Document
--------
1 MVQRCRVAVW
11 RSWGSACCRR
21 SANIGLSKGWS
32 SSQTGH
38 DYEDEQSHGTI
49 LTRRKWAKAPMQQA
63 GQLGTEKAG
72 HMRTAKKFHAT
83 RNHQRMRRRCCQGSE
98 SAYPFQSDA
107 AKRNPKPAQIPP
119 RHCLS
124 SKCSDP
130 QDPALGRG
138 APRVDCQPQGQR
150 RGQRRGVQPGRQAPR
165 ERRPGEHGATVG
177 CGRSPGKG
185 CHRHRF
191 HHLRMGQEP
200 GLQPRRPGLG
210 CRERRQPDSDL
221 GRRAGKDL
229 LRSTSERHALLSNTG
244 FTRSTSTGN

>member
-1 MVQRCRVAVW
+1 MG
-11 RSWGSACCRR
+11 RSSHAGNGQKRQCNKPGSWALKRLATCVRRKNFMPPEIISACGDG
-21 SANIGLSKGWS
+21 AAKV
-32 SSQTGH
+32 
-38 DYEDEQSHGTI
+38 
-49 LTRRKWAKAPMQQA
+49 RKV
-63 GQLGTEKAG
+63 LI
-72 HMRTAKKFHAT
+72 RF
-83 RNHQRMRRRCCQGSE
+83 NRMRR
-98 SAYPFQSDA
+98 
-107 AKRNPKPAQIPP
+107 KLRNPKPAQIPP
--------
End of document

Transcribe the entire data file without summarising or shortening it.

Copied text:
1 MVQRCRVAVW
11 RSWGSACCRR
21 SANIGLSKGWS
32 SSQTGH
38 DYEDEQSHGTI
49 LTRRKWAKAPMQQA
63 GQLGTEKAG
72 HMRTAKKFHAT
83 RNHQRMRRRCCQGSE
98 SAYPFQSDA
107 AKRNPKPAQIPP
119 RHCLS
124 SKCSDP
130 QDPALGRG
138 APRVDCQPQGQR
150 RGQRRGVQPGRQAPR
165 ERRPGEHGATVG
177 CGRSPGKG
185 CHRHRF
191 HHLRMGQEP
200 GLQPRRPGLG
210 CRERRQPDSDL
221 GRRAGKDL
229 LRSTSERHALLSNTG
244 FTRSTSTGN

>member
-1 MVQRCRVAVW
+1 MG
-11 RSWGSACCRR
+11 RSSHAGNGQKRQCNKPGSWALKRLATCVRRKNFMPPEIISACGDG
-21 SANIGLSKGWS
+21 AAKV
-32 SSQTGH
+32 
-38 DYEDEQSHGTI
+38 
-49 LTRRKWAKAPMQQA
+49 RKV
-63 GQLGTEKAG
+63 LI
-72 HMRTAKKFHAT
+72 RF
-83 RNHQRMRRRCCQGSE
+83 NRMRR
-98 SAYPFQSDA
+98 
-107 AKRNPKPAQIPP
+107 KLRNPKPAQIPP